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Students tackle speed, suicide lanes on Memorial

Kirkwood and East Lake Metro ATL

Students tackle speed, suicide lanes on Memorial

Imagine Memorial Attendees study proposals for improving the Memorial Drive corridor in October 2014. File photo by Kim Hutcherson
Attendees study proposals for improving the Memorial Drive corridor. Photo by By Kim Hutcherson

Attendees study proposals for improving the Memorial Drive corridor. Photo by by Kim Hutcherson

By Kim Hutcherson, contributor

A crowd of more than one hundred residents filled Atrium City Hall’s atrium Monday night, to hear Georgia Tech students make recommendations for improving Memorial Drive.

The meeting was part of a collaboration between regional planning authorities and Georgia Tech called the Imagine Memorial Design Studio.

Concerned citizens pored over maps and proposals, engaged students in animated conversations and filled out surveys to register their feedback. Residents crowded around exhibits.

Officials with the Beltline, MARTA, the City of Atlanta, the Atlanta Regional Commission and the Georgia Department of Transportation were on hand to answer questions.

Atlanta City Councilwoman Natalyn Archibong hosted the meeting.

“I feel very excited about the buy-in that I see from the community and the major stakeholders, who have said Memorial Drive is worth this effort,” she told Decaturish. “It is the east-west spine, a major corridor in our city, connecting so many vibrant communities, that it is time to imagine what can come to be on Memorial Drive to enhance the work that’s already happening in the neighborhoods to make this entryway for us the beautiful destination that it can be.”

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Archibong lobbied Georgia Tech Professor Mike Dobbins, a former city planning commissioner, to choose Memorial Drive as the subject of this year’s design studio. Every year, graduate students at the School of City and Regional Planning select an urban feature around Atlanta to analyze for the Design Studio class.

Previous design studios have examined Atlantic Station, the Beltline, Northside Drive and Fort McPherson.

“Our vision for the corridor is to figure out what everyone else is looking to do and try to provide a few more ideas,” graduate student Elizabeth Vason said. “In general, we wanted to improve both affordability and economic development, while keeping an eye on transit as well as the pedestrian experience.”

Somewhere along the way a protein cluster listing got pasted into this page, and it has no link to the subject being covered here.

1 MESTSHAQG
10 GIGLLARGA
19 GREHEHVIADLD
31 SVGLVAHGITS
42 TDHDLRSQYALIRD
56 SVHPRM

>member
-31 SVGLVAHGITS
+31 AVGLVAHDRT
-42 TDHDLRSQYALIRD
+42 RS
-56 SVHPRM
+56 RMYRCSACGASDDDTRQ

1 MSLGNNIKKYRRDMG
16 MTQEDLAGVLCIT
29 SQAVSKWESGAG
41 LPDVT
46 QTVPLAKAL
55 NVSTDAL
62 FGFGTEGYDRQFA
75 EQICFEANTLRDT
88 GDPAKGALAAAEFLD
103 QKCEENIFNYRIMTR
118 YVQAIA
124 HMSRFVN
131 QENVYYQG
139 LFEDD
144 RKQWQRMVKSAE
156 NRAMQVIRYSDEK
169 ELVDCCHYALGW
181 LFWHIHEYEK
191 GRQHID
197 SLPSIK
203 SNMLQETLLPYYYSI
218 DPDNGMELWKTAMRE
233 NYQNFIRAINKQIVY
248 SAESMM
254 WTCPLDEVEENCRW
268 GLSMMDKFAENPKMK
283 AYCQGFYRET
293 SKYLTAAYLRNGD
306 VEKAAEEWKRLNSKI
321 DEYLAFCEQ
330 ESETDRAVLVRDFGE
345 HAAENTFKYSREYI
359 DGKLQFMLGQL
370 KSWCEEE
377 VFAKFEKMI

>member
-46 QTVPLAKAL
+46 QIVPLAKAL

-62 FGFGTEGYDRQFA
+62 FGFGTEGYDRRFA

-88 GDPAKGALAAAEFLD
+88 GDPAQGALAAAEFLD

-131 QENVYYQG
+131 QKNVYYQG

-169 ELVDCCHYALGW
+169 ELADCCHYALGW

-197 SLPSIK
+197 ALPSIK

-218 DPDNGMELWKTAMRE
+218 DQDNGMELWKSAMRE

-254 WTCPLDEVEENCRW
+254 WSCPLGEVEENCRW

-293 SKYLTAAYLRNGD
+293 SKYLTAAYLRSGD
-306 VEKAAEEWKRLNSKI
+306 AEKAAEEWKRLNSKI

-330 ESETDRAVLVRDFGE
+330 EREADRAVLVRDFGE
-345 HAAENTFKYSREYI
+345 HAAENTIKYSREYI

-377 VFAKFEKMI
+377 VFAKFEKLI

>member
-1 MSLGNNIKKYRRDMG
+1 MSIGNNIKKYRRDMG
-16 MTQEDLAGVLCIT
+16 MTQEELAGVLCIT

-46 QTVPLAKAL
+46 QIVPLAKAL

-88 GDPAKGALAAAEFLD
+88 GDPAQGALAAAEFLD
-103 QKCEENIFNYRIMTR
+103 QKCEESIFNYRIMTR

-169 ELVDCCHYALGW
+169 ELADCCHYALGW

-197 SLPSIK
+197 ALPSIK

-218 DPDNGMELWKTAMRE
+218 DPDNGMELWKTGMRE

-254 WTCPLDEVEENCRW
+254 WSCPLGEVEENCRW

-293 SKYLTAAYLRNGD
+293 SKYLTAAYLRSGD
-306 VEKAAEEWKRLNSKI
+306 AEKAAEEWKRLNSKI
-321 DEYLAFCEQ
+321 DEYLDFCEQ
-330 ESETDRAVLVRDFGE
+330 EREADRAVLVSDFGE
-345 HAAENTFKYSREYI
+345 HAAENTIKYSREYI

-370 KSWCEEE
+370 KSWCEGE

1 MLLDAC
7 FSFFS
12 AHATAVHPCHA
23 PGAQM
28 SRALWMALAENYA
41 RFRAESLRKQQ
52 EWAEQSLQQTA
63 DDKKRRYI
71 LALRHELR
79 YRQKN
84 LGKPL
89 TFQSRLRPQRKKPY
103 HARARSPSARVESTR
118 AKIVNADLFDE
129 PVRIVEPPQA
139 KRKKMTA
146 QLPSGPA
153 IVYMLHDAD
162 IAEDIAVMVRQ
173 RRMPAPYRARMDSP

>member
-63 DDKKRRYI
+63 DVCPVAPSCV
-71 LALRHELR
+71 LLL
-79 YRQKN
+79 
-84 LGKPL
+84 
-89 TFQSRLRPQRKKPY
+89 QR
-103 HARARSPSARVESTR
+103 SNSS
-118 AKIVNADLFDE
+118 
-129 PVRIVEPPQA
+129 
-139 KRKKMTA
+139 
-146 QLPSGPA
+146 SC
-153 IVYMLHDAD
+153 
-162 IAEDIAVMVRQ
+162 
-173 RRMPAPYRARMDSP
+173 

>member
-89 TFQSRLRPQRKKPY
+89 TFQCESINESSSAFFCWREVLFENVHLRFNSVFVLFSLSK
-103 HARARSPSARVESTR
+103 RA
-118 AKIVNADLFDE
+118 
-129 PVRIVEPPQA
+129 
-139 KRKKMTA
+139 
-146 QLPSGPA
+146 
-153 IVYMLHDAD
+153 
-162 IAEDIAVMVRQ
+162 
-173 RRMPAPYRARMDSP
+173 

The team consists of eleven graduate students majoring in architecture, civil engineering and transportation. They examined every property along the Memorial Drive corridor from the Capitol to Candler Road. The students focused not just on the properties’ current condition, but also examined how they could contribute to the overall viability of Memorial Drive.

Students came up with projected costs and timelines for every project by reviewing and compiling all previously-approved neighborhood plans.

“We spent a lot of time paying attention to the good planning work that has been done,” Dobbins said.  “Our goal was to take that and create an overall picture.  They’ve done outstanding work.  And they’re not done yet.”

The class also built a traffic-flow model of the Memorial Drive corridor. They found that reducing speed limits in some areas would reduce emissions and relieve traffic jams.  Slower speeds allowed more cars to access and navigate the road, according to the students’ model.

The students clocked many hours of field work, speaking to residents and attending Neighborhood Planning Unit meetings and determining what issues were most important to people who live and work along Memorial Drive

They found that reversible lanes (colloquially known as “suicide lanes”) were a major concern for residents. The design studio team presented several alternatives for lane configuration, along with suggestions for reworking several intersections.

Students said one thing they heard “over and over” was concerns about North-south connectivity. Their analysis incorporates increased access to transit lines north and south of Memorial.

The students, along with Dobbins and Archibong, asked for feedback repeatedly.

“Community input has been the cornerstone of our efforts,” graduate student Thomas Hamed said.  “Now we are relying on the community to help us refine our material even more.”

The Imagine Memorial design studio team has set up a Facebook page where the public can examine materials, ask questions and make suggestions to the Design Studio team.  Residents and concerned citizens are invited to join the Memorial Drive Studio Facebook group (www.facebook.com/groups/memorialdrivestudio).

They can email the team for more information at [email protected].

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